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Occupy Wall Street preoccupied with Sandy relief • Brooklyn Paper

Occupy Wall Street preoccupied with Sandy relief

Occupy Wall Street is now occupied with helping Hurricane Sandy victims.

The demonstrators who rallied in Zuccotti Park have taken to the streets to assist Brooklynites suffering after the catastrophic storm by setting up volunteer hubs in hard-hit Red Hook and Sunset Park where do-gooders can deliver donations, organize food drives, and aid with cleanup.

For a group often criticized as aimless, these activists say they were quick to act.

“When the hurricane started to hit, we mobilized our networks and were already starting to canvass to determine what the needs were,” said Occupy organizer Justin Wedes.

Occupy members say they have dispatched between 8,000 and 10,000 volunteers to 15 outposts across the city — with about half of those do-gooders helping out in Brooklyn.

And their efforts in Red Hook came before more-established aid organizations, such as the Red Cross, have even arrived in the neighborhood.

“We have existing activist and community leaders in the neighborhoods,” said Wedes, who claims that the movement’s grassroots nature and lack of bureaucracy allow Occupy to move faster than other relief groups. “We didn’t come from the outside. This is Occupy emerging from within these communities.”

Red Cross spokesman Chris Osborne said his organization is still working to get its bearings in the city.

“This is widespread and there are all kinds of pockets of communities that we are still learning about and still trying to serve,” said Osborne. “We ask for patience.”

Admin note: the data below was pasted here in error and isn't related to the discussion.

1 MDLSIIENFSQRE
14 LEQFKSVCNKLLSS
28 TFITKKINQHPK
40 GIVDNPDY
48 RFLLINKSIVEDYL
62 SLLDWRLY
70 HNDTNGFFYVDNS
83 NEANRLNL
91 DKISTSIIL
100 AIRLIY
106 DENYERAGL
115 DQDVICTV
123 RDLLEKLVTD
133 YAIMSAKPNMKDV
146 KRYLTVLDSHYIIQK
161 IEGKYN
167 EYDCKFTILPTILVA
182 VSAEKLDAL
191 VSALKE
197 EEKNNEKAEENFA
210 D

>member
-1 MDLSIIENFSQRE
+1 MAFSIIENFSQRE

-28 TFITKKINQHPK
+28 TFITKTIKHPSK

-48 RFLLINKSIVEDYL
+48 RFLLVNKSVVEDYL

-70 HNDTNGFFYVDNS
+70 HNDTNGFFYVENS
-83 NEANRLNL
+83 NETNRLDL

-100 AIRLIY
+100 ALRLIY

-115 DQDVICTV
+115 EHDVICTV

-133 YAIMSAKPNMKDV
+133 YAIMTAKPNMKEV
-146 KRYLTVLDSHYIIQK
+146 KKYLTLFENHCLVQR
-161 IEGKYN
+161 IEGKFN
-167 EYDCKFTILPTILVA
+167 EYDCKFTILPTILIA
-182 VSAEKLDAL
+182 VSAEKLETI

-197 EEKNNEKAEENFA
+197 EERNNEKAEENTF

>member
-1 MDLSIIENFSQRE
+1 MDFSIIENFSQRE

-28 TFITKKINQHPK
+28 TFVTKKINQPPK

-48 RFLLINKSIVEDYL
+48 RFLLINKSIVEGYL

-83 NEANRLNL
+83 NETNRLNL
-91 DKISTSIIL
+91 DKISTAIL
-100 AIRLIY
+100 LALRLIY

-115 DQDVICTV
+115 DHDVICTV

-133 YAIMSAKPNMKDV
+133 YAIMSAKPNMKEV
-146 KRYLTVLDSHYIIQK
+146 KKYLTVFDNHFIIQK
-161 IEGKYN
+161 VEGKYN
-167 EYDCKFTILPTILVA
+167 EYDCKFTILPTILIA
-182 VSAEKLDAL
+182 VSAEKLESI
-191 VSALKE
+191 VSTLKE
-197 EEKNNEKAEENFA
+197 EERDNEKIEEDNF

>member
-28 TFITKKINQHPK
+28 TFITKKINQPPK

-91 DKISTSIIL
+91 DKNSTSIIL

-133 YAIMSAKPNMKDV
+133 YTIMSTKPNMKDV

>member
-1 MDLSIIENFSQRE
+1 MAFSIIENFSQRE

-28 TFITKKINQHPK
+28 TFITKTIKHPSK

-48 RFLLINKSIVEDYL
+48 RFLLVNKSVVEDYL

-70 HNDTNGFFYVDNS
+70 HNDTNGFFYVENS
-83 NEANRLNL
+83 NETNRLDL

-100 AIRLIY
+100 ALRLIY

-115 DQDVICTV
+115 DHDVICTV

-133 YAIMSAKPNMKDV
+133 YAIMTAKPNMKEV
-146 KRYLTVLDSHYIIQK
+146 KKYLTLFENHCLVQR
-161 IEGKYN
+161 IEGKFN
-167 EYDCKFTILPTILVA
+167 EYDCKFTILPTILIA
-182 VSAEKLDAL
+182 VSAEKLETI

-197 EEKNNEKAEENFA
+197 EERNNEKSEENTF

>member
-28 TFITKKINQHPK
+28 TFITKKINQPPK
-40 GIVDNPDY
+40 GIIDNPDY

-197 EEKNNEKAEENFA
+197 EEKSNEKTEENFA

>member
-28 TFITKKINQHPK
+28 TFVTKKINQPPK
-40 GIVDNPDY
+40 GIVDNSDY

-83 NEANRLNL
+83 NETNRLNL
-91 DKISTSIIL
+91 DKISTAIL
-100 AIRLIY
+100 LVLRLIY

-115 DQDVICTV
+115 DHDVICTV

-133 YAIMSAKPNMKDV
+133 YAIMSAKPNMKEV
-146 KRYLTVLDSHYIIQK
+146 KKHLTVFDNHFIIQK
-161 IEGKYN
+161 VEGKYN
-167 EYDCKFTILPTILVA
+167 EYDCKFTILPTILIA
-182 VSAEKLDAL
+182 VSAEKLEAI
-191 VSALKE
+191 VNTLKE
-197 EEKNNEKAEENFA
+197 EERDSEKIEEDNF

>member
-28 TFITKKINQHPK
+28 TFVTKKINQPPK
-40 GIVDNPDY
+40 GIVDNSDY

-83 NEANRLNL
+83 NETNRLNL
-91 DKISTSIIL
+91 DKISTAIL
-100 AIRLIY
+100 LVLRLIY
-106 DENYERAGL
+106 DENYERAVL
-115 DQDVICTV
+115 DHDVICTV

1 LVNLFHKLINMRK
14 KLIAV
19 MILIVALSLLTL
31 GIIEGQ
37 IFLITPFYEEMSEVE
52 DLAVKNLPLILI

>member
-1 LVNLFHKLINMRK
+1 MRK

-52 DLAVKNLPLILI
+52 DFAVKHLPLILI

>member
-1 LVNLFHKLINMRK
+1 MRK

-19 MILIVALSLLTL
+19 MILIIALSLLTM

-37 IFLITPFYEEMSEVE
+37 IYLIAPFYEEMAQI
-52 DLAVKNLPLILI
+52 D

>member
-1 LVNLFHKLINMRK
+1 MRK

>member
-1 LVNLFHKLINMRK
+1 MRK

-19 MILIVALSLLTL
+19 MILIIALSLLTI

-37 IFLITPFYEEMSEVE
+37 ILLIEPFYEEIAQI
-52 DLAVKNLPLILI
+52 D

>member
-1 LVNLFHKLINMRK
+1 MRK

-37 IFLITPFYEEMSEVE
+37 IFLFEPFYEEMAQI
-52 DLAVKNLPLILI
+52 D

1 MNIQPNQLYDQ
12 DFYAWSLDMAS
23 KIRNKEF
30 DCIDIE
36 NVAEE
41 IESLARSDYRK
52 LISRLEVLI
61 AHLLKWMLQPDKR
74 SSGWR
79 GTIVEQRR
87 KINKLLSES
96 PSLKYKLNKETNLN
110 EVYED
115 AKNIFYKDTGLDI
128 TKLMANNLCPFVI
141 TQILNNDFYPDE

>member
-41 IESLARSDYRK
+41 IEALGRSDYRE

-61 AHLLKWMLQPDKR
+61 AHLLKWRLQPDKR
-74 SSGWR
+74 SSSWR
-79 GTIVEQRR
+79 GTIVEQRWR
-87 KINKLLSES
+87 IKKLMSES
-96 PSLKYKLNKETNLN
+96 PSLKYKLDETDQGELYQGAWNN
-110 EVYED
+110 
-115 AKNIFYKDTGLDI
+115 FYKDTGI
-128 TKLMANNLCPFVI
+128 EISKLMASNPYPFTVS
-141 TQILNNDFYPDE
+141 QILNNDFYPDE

Red Hook residents are ecstatic that the protest movement has transformed into a relief effort.

“It’s the meet-and-greet you hope to never have to have, but when you do, it’s great to know that your neighbors are looking out for you,” said Blee George, who has been getting hot meals and supplies daily with her four-month-old daughter at the Red Hook Initiative — where many Occupiers lend their support.

The Red Hook Initiative, which is usually a youth community center with an after-school program, emerged as a de facto hub for neighborhood volunteerism because Hurricane Sandy spared the building during the storm.

“We are right across the street from Red Hook Houses and we had no water damage,” said Red Hook Initiative operations coordinator Sandy Brockwell. “It was a place for people to come in and get out of the cold, and then people started showing up and volunteering.”

Since Tuesday, the community center has organized hundreds of do-gooders, including many Occupy folks, who are tasked with cooking or delivering hot meals, bringing batteries and other non-perishables to neighbors without power, and helping residents clean up water-logged homes.

Hurricane relief seems like a far jump from protesting the big banks, but Ronny Nunez — one of the leaders behind the Occupy branch operating out of St. Jacobi Church in Sunset Park — says the departure needed to happen.

“We had to set up an ad hoc operation,” he said. “Places were devastated and weren’t getting any help.”

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